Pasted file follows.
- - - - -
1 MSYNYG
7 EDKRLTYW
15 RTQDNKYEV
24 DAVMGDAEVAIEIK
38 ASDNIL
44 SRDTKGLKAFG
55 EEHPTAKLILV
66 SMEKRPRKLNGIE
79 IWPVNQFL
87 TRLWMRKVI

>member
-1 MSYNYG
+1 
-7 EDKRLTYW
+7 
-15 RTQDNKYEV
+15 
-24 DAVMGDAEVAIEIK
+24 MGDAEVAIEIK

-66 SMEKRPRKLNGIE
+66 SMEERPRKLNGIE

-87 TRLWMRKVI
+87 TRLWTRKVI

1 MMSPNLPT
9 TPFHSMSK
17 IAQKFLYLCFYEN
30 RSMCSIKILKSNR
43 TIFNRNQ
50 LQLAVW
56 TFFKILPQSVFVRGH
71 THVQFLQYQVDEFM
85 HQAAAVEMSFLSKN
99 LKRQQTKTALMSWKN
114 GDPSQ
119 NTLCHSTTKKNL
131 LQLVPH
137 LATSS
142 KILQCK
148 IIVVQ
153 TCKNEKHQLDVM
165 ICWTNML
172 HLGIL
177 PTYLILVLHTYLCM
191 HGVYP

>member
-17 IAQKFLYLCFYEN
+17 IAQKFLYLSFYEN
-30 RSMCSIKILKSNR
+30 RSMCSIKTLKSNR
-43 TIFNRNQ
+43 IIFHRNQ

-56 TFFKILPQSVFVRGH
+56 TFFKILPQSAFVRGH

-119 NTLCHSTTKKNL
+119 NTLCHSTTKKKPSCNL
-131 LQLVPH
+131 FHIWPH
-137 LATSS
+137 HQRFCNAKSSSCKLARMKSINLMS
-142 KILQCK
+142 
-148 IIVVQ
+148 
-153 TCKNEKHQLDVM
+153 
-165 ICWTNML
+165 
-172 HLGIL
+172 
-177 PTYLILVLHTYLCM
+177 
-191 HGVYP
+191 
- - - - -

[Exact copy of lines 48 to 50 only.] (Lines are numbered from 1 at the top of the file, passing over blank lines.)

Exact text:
-30 RSMCSIKILKSNR
+30 RSMCSIKTLKSNR
-43 TIFNRNQ